The section simply provides for a greater penalty upon conviction for the third or more times of the crimes specified. No one would contend a person could be prosecuted under this section just because he had two or more convictions. He must thereafter be convicted of one of such crimes, usually referred to as the primary offense, which offense has been committed after such conviction. When he is thus convicted a greater penalty is imposed because of his prior convictions. The section does not provide a separate crime.

Defendant insists he was acquitted of being a habitual criminal by the jury verdict in the first trial. This, of course, is impossible. He could not be acquitted of a penalty nor could he be so convicted. He was convicted of the primary offense. The failure of the jury in the first trial to find against him as to the prior convictions does not remove them. The elements of those crimes, the evidence necessary to prove such, were not before the jury. The questions before the jury as to prior convictions are, was there a prior conviction and is the present defendant the identical person so convicted? State v. Eichler, supra, 248 Iowa page 1271, 83 N.W.2d 576.

In State v. Gaskey, supra, defendant urged the imposition of the penalty *927 section 747.1 provides against one who has been sentenced under section 747.5 violates due process. It was argued this results in defendant being punished twice for the same offense. We there pointed out defendant was not being twice punished for the same offense. He is being punished for the primary offense and because of his prior convictions received a more severe penalty.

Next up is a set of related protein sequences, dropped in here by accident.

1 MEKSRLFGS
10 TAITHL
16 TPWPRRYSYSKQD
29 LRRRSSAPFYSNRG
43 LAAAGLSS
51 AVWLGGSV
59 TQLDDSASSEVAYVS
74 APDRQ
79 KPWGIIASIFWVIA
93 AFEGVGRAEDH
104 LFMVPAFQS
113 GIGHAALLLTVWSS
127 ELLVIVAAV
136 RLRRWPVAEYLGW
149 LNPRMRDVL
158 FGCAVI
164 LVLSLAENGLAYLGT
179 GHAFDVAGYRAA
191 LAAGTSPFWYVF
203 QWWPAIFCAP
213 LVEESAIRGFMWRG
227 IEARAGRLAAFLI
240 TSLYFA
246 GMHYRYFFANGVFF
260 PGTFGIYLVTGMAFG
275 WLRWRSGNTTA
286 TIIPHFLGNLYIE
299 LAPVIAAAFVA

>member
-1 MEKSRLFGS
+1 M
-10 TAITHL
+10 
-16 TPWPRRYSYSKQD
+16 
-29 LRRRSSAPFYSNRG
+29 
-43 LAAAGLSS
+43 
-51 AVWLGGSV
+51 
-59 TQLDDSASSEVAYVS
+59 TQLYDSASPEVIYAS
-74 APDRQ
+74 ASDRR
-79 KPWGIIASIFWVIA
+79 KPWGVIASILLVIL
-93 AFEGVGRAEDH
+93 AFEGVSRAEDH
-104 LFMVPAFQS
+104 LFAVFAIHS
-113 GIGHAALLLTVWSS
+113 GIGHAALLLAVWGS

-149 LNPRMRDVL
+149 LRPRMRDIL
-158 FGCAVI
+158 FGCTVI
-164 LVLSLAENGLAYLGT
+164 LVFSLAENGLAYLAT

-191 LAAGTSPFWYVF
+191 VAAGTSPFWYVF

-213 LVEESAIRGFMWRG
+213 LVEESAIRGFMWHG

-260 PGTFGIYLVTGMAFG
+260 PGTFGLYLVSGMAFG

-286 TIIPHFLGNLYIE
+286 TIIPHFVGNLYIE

Another authority cited by the State is State v. Chamineak, Mo.Sup., 343 S.W.2d 153, 162-163. The defendant there, like the defendant here, was tried twice. The first time he was convicted of the primary offense, but the jury made no finding in regard to the prior conviction. The defendant was granted a new trial. On the second trial he was again convicted of the primary offense and sentenced as a habitual criminal. Defendant there made the same contentions as are made here. The Missouri Supreme Court said:

"Even if the action of the jury, which defendant contends to have amounted to an `acquittal' of the charge in the indictment of a previous conviction, occurred in a trial other than a previous trial of the same offense, the issue of the previous conviction is not res judicata. State v. O'Brien, Mo.Sup., 252 S.W.2d 357, certiorari denied 345 U.S. 929, 73 S. Ct. 790, 97 L. Ed. 1359."


All Justices concur except MASON and RAWLINGS, JJ., who dissent from Division I and the affirmance.

MASON, Justice (dissenting).

I concur in what is said in Division II of the majority opinion. However, because of what is said and the reasons given for affirming the case in Division I, I dissent.

In this Division the majority say that defendant's first contention has been decided against him by the holding in State v. Griffin, Iowa, 135 N.W.2d 77. In my opinion Chapter 444, Laws of the Sixty-first General Assembly, is simply a codification of an existing constitutional right to a fair trial.

In the Griffin case, supra, at page 79, the court said:

"A majority of the members of this court are of the opinion the proposed procedural change, while meritorious and representing the modern view on proper procedure in these cases, should not be made by us while the General Assembly is considering corrective legislation similar to that adopted by statute in a number of states. This view is based not only on the General Assembly's present consideration of the problem but because a question of denial of due process is not reached."

The legislature was in session when the Griffin case was argued before the court and what is now Chapter 444 was then being considered. The court then determined there was no denial of due process. I do not agree and would reverse because of the procedure followed by the State in reading to the jury that portion of the indictment relating to prior convictions.

RAWLINGS, J., joins in this dissent.